May 1, 2014

Escaping the Thucydides’ Trap: How Do the U.S. and China Avoid Rivalry and War?

Michael O’Hanlon, The Brookings Institution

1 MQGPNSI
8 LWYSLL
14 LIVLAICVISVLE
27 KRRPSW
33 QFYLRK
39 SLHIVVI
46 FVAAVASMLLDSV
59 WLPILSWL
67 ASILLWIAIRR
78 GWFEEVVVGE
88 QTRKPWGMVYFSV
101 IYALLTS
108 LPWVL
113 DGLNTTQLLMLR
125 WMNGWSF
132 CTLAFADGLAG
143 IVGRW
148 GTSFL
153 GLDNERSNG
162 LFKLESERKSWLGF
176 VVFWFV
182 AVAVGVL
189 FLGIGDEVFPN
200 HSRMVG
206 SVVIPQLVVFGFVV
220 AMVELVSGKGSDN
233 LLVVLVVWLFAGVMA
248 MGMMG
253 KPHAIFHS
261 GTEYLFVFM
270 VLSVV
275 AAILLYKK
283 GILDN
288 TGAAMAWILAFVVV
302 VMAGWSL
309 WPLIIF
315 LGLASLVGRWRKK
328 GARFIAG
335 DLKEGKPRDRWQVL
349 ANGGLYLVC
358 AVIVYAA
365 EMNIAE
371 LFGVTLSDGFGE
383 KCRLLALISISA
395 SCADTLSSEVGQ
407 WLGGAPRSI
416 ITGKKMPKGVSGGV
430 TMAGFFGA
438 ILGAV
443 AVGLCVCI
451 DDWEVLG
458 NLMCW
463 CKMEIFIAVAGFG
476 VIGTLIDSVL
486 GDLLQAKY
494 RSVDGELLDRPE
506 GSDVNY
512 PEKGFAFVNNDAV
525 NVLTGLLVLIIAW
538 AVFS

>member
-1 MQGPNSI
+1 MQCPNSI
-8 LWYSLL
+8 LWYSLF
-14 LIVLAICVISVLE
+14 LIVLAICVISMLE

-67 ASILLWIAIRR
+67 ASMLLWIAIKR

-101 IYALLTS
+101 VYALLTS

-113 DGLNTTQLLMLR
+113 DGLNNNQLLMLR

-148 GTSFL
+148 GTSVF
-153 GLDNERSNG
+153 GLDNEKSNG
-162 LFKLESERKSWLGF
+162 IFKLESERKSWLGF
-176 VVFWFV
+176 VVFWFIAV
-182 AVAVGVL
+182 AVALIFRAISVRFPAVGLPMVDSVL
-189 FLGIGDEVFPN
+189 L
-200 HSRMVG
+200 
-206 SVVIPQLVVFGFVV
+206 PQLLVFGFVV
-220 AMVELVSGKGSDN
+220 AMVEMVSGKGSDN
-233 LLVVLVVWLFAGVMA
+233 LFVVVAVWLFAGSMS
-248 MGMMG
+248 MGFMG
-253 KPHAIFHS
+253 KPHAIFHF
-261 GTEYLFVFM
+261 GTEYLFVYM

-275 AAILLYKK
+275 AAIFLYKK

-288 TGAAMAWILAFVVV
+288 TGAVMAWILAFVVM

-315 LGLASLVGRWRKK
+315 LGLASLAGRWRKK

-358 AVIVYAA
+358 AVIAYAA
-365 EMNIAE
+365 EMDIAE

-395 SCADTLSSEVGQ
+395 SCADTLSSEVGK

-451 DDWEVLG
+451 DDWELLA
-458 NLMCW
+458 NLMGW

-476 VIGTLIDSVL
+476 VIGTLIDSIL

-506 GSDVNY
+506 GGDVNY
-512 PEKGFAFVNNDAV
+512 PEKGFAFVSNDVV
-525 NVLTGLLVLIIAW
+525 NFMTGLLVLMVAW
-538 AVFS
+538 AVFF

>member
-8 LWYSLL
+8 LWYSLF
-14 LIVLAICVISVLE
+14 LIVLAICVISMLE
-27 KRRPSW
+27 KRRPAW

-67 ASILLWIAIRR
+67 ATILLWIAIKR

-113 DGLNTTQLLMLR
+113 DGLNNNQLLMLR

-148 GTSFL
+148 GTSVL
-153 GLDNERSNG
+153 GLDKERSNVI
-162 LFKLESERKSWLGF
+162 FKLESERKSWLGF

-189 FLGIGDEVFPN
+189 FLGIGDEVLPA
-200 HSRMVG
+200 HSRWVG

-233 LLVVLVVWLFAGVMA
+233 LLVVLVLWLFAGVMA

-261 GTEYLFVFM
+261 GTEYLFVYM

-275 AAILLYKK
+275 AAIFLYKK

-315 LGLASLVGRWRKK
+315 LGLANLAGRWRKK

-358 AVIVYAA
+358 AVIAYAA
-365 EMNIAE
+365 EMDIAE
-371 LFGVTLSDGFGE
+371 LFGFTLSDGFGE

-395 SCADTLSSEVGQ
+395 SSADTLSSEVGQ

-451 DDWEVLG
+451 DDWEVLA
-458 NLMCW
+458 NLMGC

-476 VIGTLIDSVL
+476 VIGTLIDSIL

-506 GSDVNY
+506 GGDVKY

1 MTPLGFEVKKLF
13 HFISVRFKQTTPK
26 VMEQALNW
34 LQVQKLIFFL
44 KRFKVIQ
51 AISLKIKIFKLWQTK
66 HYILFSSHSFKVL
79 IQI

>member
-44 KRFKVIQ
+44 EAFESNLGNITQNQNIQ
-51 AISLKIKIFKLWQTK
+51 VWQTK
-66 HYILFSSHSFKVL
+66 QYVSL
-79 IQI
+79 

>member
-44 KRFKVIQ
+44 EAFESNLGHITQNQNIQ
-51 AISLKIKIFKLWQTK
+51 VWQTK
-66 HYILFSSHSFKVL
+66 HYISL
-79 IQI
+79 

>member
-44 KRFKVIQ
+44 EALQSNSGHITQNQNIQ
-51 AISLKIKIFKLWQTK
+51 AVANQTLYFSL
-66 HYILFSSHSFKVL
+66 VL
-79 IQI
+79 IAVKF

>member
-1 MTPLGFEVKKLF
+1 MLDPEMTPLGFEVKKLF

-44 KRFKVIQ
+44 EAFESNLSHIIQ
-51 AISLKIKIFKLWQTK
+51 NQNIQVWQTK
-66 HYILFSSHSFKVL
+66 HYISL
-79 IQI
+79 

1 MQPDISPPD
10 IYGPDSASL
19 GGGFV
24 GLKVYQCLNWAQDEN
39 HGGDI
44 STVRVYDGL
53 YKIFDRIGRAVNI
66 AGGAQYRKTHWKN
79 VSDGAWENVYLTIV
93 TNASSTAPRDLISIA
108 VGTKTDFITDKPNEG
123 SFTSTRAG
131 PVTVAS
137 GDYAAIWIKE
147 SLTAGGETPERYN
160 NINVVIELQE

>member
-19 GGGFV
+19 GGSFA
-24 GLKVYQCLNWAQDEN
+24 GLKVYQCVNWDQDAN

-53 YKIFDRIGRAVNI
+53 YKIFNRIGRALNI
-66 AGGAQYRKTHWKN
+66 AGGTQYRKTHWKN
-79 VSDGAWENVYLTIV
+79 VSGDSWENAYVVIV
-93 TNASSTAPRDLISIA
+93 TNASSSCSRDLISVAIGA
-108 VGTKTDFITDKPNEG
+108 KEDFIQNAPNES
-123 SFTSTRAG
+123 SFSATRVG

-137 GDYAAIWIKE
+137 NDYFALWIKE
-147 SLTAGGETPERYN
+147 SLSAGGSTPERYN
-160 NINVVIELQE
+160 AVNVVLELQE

O’Hanlon has established a realistic approach to avoid rivalry. He emphasizes that “predetermined conflict isn’t real, but neither is predetermined peace.” The United States and China don’t have territorial wants that they both claim. However, our allies do have overlapping territorial claims with China and this is where a lot of the conflict comes from. Examples of this would be Taiwan and the Senkaku Islands – which O’Hanlon has presented before. Due to the act that people are more historically informed and can learn from past mistakes, it is easier to avoid conflict. However, there is a sense of insecurity when an established power sees a rising power as a threat. He goes into two popular solutions: abandoning allies and trying to outcompete China. Negatives and positives are discussed for both of these scenarios. He explains that abandoning our allies could be detrimental because the number of allies we have results in higher military spending and a higher GDP between Western allies. Secondly, O’Hanlon dismantles the second solution because we cannot try to out-compete China as the US did with the Soviet Union because the Chinese have a much healthier economy than the Soviets did, and China is still growing. O’Hanlon is confident that in order to avoid rivalry or war, you need to have a “philosophy that blends a commitment to strategic resolve and strength with an effort at reassurance.”